new KS4Today the new GCSE subject content for teaching from 2015 was published (here). On the whole,  in terms of content, it is a lot better than the previous programme of study (here) – what will now happen is that the exam boards will put together specifications, and that’s when the real meat gets put on the bones. What I will say is that these changes are not a major surprise – I was at the Edexcel conference at Warwick  in the Summer and looking through the slides now, lots them were in Grahams ‘presentation about possible changes (you can get a copy from the emporium in a folder called Warwick conference), which if nothing else proves that you need to make the time to attend these kind of events, and not just rely on in-school CPD … get out there, talk to other teachers/professionals!!

We don’t enter many students into the foundation tier and that is where I see the biggest impact in terms of content. I am more concerned with (a) having the time to teach the  extra Higher tier content and (b) thinking what a pain in the ‘arris changing the SOW will be!

However, I’m waffling … most of you will be interested in the “headline” changes:

  1. Teaching starts from Sept 2015 – first examined 2017
  2. Outcomes will be graded 1 to 9 with 9 being highest achievable. There is no comparison as of yet (a consultation is taking place) as to what would equate to a C … the DFE are trying to minimise comparisons of this type … BUT the first question an employer will ask when shown a certificate with a “3 in maths” … is that good?
  3. Two tiers remain … Ofqual call them Higher and Foundation, when they say that Foundation will be aimed at grades 1-5 and Higher will be grades 4-9.
  4. I genuinely see no real point in comparing what is in and what is out, in too much detail as it really is exam board specific and there are so many quirks between boards that we’ll be here for ever comparing the intricacies of each spec, and what we have is a massive change from the traditional foundation and higher. What you need to know are that there are:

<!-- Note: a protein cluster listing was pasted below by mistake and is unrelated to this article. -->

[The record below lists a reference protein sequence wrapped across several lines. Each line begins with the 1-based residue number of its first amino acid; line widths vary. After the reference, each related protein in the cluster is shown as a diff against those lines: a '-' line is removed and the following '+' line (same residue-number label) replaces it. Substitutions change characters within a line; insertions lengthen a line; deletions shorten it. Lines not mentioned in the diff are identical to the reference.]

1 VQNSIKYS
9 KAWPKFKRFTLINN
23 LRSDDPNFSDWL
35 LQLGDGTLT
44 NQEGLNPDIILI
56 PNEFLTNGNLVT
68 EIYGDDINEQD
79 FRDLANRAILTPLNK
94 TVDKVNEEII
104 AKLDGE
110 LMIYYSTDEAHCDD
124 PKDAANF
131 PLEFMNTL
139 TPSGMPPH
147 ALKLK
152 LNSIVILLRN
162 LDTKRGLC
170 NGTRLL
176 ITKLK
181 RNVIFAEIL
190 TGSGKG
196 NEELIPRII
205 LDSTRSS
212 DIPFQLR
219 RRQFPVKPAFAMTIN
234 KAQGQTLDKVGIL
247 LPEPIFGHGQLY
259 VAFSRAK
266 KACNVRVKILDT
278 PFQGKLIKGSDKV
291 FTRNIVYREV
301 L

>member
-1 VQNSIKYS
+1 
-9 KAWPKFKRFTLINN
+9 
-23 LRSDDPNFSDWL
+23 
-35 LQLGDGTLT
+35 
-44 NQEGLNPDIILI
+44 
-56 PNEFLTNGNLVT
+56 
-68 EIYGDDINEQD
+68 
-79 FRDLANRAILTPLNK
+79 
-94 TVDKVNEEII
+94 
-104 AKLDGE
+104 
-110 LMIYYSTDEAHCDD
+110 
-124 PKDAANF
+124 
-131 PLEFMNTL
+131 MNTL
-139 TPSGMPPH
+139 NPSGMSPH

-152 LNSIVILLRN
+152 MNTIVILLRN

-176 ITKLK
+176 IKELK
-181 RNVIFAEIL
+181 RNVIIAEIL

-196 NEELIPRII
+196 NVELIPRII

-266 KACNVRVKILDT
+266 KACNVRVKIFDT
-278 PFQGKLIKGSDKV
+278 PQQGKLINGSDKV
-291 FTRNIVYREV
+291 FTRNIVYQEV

• new topics introduced for just the higher tier such as quadratic sequences, and some new topics introduced just for the foundation tier
    • new topics introduced for both tiers (for example time series have made a comeback! oh I’ve missed you!)

BUT the biggest change is that there are lots of topics that have moved from being Higher tier topics to now being included for all students, which means that they will be included in the Foundation tier such as Trigonometry, simultaneous equations, probability tree diagrams.  This really isn’t an issue for us and actually makes the whole JustMaths Top 40 (and Online) more important as more students will need supporting on “our type of topics” … what we will be doing though, is reviewing what topics are included on the Top40 hitlist … to make that element of what we’re doing with JustMaths, an ideal revision tool (its gives the students a real targeted list of things to focus on).

We don’t use the Foundation tier  (apart from about 12-15 students a year MAX), I have blogged about this before and have a view that we shouldn’t be limiting the ambitions, so unlike many teachers I’m not overly worried about teaching our “foundation” students trigonometry, for example, as we effectively already teach them many of these topics now by teaching them the Higher tier as it stands (and trust me, we have a challenging cohort!). Our issue will be getting the time to teach the additional higher topics: there was talk (and I’ll believe it when I see the ad!) of an additional teacher from Sept (in fact plans are underway to refurbish one of the rooms, in readiness) and possibly an extra hour per week per class  … should we be looking at another teacher the following year (we have no more rooms!!!)?? … hmmmm .. maybe I need to take some time to digest these changes and come back to this post….

In the meantime if you are interested in seeing a list of the changes .. not making any guarantees that they are relevant to your specific exam board … check out  this post by James Gurung.